I think you are a caring woman, an amazing mother and a committed friend to many.   I care about you and pray for you to have whatever you want in life.  I will support you in everything that I can.  But I want you to know that the demise of your marriage does matter to many of us more than you may ever understand.

 

Ted and Terri, 45 great years kater

Ted and Terri, 45 great years later

Ted and Terri, August 17, 1968

Ted and Terri, August 17, 1968

 

Terri and Ted have done Marriage Preparation and Marriage Enrichment classes for the Archdiocese of Los Angeles for twenty years. They can  be reached at dostee245@gmail.com

Receiving Mode ~ Jen

Grace

Shea and I have a big decision to make. For three weeks we have been talking it around and around, with no success. Finally, at 11 pm the other night, when we had covered all the options and their pros and cons for the third time without coming to any kind of clarity, I told him that I couldn’t go in circles anymore.

“I know” he said. “We have to pray.”

I took a moment to bask in the warmth of that.

But then I reminded him it took me a year to hear the answer about having another baby. And that was all my fault. I wasn’t in receiving mode. I was praying, but not listening. I let all my own thoughts and worries fill my head and heart and drown out everything else. Finally, I got bored of myself, and stopped. And into that quiet space came my answer.

“So we have to go into receiving mode” I told him. “We can’t talk about it. We can’t think about it. Not chew on it. Not worry about it. Trust that the answer will come.”

Shea thought for a moment and then said “I like that analogy. Just wait for God to throw the bomb.”

I stared at him. What?

Then I started to laugh.

Because when I think receiving mode, I see this in my head:

Is Anyone Out There

And when he thinks receiving mode, he sees this in his head:

San Francisco Herald

San Francisco Herald

I know that God will meet us where we are, but I hope he has a spaceship. Because it’s roughly 75,000,000 miles from Venus to Mars.

I Fainted at my Wedding. So? ~ Jen

The story starts like this: I opened my eyes to the sound of my mom calling my name. I saw my dad’s face and realized I was looking up at him. He’s not supposed to be on the altar, I thought.

“Did I just faint at my wedding?” I asked. Then “I’m going to puke.”

Moments earlier, I felt it coming. I leaned over to my cousin and whispered “I think I’m going to faint.”

“No, you aren’t,” she said with a sunny smile, and turned her face back towards the priest.

So I leaned over to my husband. “I’m think I’m going to faint”, I told him. “Ok” he said. That was it. Next thing, I’m looking up at my dad.

I was not drunk. I was not pregnant. And I was not scared.

I was hot. And kneeling. And trussed into my dress like a dang rump roast on Christmas Eve.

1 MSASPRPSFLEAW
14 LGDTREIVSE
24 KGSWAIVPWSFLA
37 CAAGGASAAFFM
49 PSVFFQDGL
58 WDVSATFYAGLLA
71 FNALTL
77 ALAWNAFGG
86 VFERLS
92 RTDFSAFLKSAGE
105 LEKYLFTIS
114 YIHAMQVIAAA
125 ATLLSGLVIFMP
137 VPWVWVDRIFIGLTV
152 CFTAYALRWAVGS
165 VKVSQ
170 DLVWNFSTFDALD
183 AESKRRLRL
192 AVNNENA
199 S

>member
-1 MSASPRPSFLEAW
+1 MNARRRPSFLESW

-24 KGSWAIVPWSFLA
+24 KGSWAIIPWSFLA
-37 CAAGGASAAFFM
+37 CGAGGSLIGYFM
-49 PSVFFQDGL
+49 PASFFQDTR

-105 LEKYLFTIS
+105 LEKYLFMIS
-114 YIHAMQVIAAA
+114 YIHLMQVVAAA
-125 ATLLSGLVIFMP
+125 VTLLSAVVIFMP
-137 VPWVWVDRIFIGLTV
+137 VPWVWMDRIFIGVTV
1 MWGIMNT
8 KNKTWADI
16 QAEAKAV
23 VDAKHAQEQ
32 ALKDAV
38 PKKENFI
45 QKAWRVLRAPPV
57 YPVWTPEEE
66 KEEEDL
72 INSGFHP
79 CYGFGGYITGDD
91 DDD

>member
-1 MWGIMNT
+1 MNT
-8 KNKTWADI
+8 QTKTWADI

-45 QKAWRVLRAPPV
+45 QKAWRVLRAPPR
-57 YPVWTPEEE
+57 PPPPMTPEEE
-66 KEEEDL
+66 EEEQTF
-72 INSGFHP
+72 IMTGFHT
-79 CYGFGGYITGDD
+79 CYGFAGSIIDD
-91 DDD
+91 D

I enjoy telling this story to people. The reactions are fun. Some people laugh with me. Some shake their heads. But it’s the ones, usually single women, whose faces collapse in horror and pity that are my favorite.

It becomes a learning moment.

I fainted on the altar at my wedding. So?

“What do you mean so?!” one of my students asked me once. “All that money! All that planning! Ruined! I would be humiliated!”

I’ll admit that I had to do a magnificent job of shaking it off, a la Scarlett O’Hara: I’ll think about this tomorrow. I could have let it ruin my day.

But I didn’t. Look at the pictures. If you didn’t know I fainted, you wouldn’t know it from the pictures.

Married!

Married!

One of my favorites!

One of my favorites!

Who fainted??? Party Time!

Who fainted??? Party Time!

Beautiful, happy bride. Beautiful, happy day.

But most important of all: Almost nine years, three kids and two dogs later, beautiful, happy marriage.

That’s what a wedding does—it begins a marriage. Despite the wedding industry’s best efforts, we don’t say “We’re having a wedding!” We say “We’re getting married!”

Besides, a wedding is just one day. Not even the whole day. I waited eleven months for my wedding day and spent too much money on the details of making it lovely. For what? A blur. One moment I was fainting on the altar and the next I was lying on a beach in Mexico.

And I’m not saying that weddings shouldn’t be big and sparkly and fun. All of the weddings in our family have been big and sparkly and fun. We love weddings!

But that day, when you wear the crazy expensive dress and feed people food they will not remember, pales in comparison to the day you hold your baby in your arms.

The love you feel for your fiancé at your wedding is nothing to what you will feel when your spouse gets up with that baby at 3 am.

You think it’s the best day of the rest of your life? It’s not. It’s just the first best day.

We learned lesson #1 about marriage at our wedding: It wasn’t perfect.  It was human and loving and beautiful. There was a moment it went a bit left, and then the moment passed, with the help and concern of our family and friends. Which is exactly what happens in a marriage.

When I look back, I regret nothing. Especially not the fainting. Because when we got home from our honeymoon and watched the video, we saw a  church hushed with concern. My mom’s good friend Lu, a doctor, walked up the aisle to see if she could help. My bridesmaids held hands and prayed for me. Except for my sister in law, who crawled underneath my veil, hairdo be damned, and loosened my dress so I could breathe. When I finally was up and seated on a chair, wobbly, teary, embarrassed, everyone applauded.

I fainted on the altar at my wedding. So?

Brides and Bridezillas, don’t plan a wedding. Celebrate a marriage. It’s a very different thing.

The first lasts a day. The second lasts a lifetime.